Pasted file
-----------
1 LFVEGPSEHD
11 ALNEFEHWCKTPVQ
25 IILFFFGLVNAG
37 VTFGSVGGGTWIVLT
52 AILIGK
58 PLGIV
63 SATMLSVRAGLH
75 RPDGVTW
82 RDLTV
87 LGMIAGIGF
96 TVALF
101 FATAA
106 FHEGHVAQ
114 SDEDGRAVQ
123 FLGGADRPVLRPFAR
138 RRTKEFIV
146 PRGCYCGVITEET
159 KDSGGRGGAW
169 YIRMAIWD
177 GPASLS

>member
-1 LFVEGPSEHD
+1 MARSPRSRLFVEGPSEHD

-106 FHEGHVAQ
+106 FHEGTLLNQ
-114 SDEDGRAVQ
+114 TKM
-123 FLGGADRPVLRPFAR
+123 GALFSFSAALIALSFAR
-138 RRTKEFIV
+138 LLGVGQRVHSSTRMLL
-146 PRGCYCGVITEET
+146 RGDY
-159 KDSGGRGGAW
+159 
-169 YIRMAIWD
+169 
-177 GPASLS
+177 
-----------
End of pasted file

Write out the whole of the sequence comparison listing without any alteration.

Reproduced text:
1 LFVEGPSEHD
11 ALNEFEHWCKTPVQ
25 IILFFFGLVNAG
37 VTFGSVGGGTWIVLT
52 AILIGK
58 PLGIV
63 SATMLSVRAGLH
75 RPDGVTW
82 RDLTV
87 LGMIAGIGF
96 TVALF
101 FATAA
106 FHEGHVAQ
114 SDEDGRAVQ
123 FLGGADRPVLRPFAR
138 RRTKEFIV
146 PRGCYCGVITEET
159 KDSGGRGGAW
169 YIRMAIWD
177 GPASLS

>member
-1 LFVEGPSEHD
+1 MARSPRSRLFVEGPSEHD

-106 FHEGHVAQ
+106 FHEGTLLNQ
-114 SDEDGRAVQ
+114 TKM
-123 FLGGADRPVLRPFAR
+123 GALFSFSAALIALSFAR
-138 RRTKEFIV
+138 LLGVGQRVHSSTRMLL
-146 PRGCYCGVITEET
+146 RGDY
-159 KDSGGRGGAW
+159 
-169 YIRMAIWD
+169 
-177 GPASLS
+177 